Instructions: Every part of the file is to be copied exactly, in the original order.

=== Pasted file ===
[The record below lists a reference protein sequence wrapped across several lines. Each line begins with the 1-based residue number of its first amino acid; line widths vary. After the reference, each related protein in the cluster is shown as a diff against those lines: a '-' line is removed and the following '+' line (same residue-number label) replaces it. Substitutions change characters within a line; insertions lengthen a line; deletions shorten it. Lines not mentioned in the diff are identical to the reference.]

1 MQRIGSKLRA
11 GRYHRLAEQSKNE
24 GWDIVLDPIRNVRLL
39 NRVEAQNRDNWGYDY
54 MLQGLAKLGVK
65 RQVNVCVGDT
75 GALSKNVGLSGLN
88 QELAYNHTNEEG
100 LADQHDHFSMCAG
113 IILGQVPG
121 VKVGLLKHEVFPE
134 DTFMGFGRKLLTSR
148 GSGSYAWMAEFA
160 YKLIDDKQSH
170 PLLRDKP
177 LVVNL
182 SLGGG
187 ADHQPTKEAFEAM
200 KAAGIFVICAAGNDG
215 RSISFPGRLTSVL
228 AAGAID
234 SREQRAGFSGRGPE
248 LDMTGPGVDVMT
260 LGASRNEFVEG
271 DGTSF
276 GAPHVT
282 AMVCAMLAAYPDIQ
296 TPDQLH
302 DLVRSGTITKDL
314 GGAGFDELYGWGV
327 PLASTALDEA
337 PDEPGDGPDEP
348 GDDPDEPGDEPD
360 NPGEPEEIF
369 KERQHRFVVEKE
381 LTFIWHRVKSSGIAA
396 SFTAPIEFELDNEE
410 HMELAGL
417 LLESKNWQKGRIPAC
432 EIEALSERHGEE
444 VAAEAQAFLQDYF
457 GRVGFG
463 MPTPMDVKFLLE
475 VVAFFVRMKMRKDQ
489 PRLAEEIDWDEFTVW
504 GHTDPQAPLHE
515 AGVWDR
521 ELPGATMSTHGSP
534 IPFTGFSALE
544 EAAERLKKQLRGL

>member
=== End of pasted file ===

[The record below lists a reference protein sequence wrapped across several lines. Each line begins with the 1-based residue number of its first amino acid; line widths vary. After the reference, each related protein in the cluster is shown as a diff against those lines: a '-' line is removed and the following '+' line (same residue-number label) replaces it. Substitutions change characters within a line; insertions lengthen a line; deletions shorten it. Lines not mentioned in the diff are identical to the reference.]

1 MQRIGSKLRA
11 GRYHRLAEQSKNE
24 GWDIVLDPIRNVRLL
39 NRVEAQNRDNWGYDY
54 MLQGLAKLGVK
65 RQVNVCVGDT
75 GALSKNVGLSGLN
88 QELAYNHTNEEG
100 LADQHDHFSMCAG
113 IILGQVPG
121 VKVGLLKHEVFPE
134 DTFMGFGRKLLTSR
148 GSGSYAWMAEFA
160 YKLIDDKQSH
170 PLLRDKP
177 LVVNL
182 SLGGG
187 ADHQPTKEAFEAM
200 KAAGIFVICAAGNDG
215 RSISFPGRLTSVL
228 AAGAID
234 SREQRAGFSGRGPE
248 LDMTGPGVDVMT
260 LGASRNEFVEG
271 DGTSF
276 GAPHVT
282 AMVCAMLAAYPDIQ
296 TPDQLH
302 DLVRSGTITKDL
314 GGAGFDELYGWGV
327 PLASTALDEA
337 PDEPGDGPDEP
348 GDDPDEPGDEPD
360 NPGEPEEIF
369 KERQHRFVVEKE
381 LTFIWHRVKSSGIAA
396 SFTAPIEFELDNEE
410 HMELAGL
417 LLESKNWQKGRIPAC
432 EIEALSERHGEE
444 VAAEAQAFLQDYF
457 GRVGFG
463 MPTPMDVKFLLE
475 VVAFFVRMKMRKDQ
489 PRLAEEIDWDEFTVW
504 GHTDPQAPLHE
515 AGVWDR
521 ELPGATMSTHGSP
534 IPFTGFSALE
544 EAAERLKKQLRGL

>member